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Failures of intelligence

THREE WEEKS before the London bombings of July 7, Britain’s Joint Terrorist Analysis Center advised policymakers that ‘‘at present there is not a group with both the current intent and the capability to attack the UK.’’ That reassuring message from the country’s top intelligence and law enforcement officials, The New York Times reported last week, prompted the British government to lower its terror alert. Less than a month later, 52 people were murdered and 700 wounded when three subway trains and a bus were blown up in the worst act of terrorism the United Kingdom has experienced since the bombing of Pan Am Flight 103 in 1988.

Obviously this was a serious intelligence failure. Undoubtedly there will be investigations into the cause of the blunder. Perhaps heads will roll for failing to ‘‘connect the dots’’ in time to prevent the 7/7 atrocities. (Or perhaps not: CIA Director George Tenet not only retained his job long after Sept. 11, 2001, he was even awarded the Presidential Medal of Freedom.) Whatever is ultimately learned, we can safely assume, will promptly become political fodder for British partisans of every stripe.

But the botched terror assessment raises a question for us, too: Which kind of intelligence failure is better — the kind that badly understates a threat, such as the one in London, or the kind that overstates a threat, such as the insistent warnings before the invasion of Iraq that Saddam Hussein was armed with weapons of mass destruction?

Of course no intelligence failure is desirable. But even in the best intelligence services, they are sometimes inevitable. Foresight will never be as sharp as hindsight. Only after the fact — after the Underground blows up, after 9/11, after the stockpiles of biological and chemical weapons are nowhere to be found — is it clear what the picture looks like once the ‘‘dots’’ are ‘‘connected.’’ Before the fact, it isn’t always clear that there are even any dots to search for, let alone what shape they might take or how reliable they might be.

So what kind of culture do we want intelligence agencies to foster among their operatives and analysts: one that tends to be overly focused on possible threats, or one that is more likely to downplay them? In general, would we rather take action to eliminate a danger that turns out to have been overstated — or take no action, and then be stunned when the enemy strikes?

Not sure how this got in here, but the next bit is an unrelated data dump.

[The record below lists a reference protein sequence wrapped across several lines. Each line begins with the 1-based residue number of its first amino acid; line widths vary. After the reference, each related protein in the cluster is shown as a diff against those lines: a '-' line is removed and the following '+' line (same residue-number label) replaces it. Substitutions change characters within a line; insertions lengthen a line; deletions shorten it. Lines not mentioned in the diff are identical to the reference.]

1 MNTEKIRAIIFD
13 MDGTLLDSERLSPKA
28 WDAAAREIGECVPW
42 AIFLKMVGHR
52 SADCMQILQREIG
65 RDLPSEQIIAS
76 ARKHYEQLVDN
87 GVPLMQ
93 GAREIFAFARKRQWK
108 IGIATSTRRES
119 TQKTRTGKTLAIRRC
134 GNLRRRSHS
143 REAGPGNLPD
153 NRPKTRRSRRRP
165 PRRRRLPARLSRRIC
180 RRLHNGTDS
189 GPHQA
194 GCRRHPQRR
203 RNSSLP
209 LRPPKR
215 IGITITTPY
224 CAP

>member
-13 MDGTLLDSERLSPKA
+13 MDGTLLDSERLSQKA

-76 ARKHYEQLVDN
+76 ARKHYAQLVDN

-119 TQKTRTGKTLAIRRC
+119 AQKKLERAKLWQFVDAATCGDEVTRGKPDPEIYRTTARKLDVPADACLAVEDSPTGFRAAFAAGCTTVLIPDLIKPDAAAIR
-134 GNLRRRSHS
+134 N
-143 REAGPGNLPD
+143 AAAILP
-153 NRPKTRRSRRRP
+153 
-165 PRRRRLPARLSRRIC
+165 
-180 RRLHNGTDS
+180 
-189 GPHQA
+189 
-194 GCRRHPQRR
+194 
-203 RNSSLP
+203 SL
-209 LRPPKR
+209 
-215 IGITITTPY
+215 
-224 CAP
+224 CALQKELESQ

Surely the question answers itself. When the enemy is an international terrorist organization or a violent and dictatorial regime, preemption must trump reaction. Ousting the most brutal and homicidal tyrant in the Arab world, even if we then discover that he didn’t pose the WMD threat we had envisioned, beats watching Osama bin Laden’s acolytes steer jetliners into the World Trade Center. Bombing the Iraqi nuclear plant at Osirak, as Israel did in 1981, beats waiting until Iraq launches its first nuclear strike. International law has always recognized that states have a right of self-defense, including anticipatory self-defense. So did US presidents long before George W. Bush entered the White House.

‘‘We no longer live in a world where only the actual firing of weapons represents a sufficient challenge to a nation’s security to constitute maximum peril,’’ John F. Kennedy said during the Cuban missile crisis. ‘‘Nuclear weapons are so destructive and ballistic missiles are so swift, that any substantially increased possibility of their use or any sudden change in their deployment may well be regarded as a definite threat to peace.’’ If that was true in 1962, it is even truer today.

To those hyperventilating in the ‘‘Bush-lied-people-died’’ fever swamps, of course, all this is irrelevant. In their view, the administration’s prewar message that Saddam was armed with WMD had nothing to do with 12 years of Iraqi intransigence — the flouting of Security Council resolutions, the expulsion of weapons inspectors, the failure to account for toxic agents. Nor, they seem to believe, was Bush restating a warning about Saddam that had been stated just as insistently by many Democrats (‘‘And mark my words, he will develop weapons of mass destruction. He will deploy them, and he will use them’’ — President Clinton, Dec. 16, 1998).

Above all, they scoff at the notion that the war in Iraq was based in part on mistaken intelligence about Saddam’s WMD programs — those were no mistakes, they say, those were lies. It was all a ‘‘fraud,’’ in Ted Kennedy’s words, ‘‘made up in Texas.’’

But most Americans understand that intelligence failures are not the same thing as lies. And the intelligence failures about Saddam Hussein did not begin under the incumbent President Bush. Back when his father was president, before the first Iraq war, the CIA badly underestimated the extent of Saddam’s quest for chemical, biological, and nuclear weapons.

Fortunately, he was stupid enough to invade Kuwait. That triggered the Gulf War, in the course of which the world discovered just how deadly a WMD menace the Iraqi butcher had become. It is chilling to imagine what the planet would be like today if Saddam had managed to complete and deploy those weapons before the United States even realized he had them.

If intelligence failures are inevitable — and in a world of human fallibility, they are — we are better off worrying too much about our enemies and taking steps to defeat them than worrying too little and being caught, unready, when they attack. Worrying too much led the United States and Britain to topple a brutal tyrant. Worrying too little led to 9/11 and 7/7.

Jeff Jacoby’s e-mail address is

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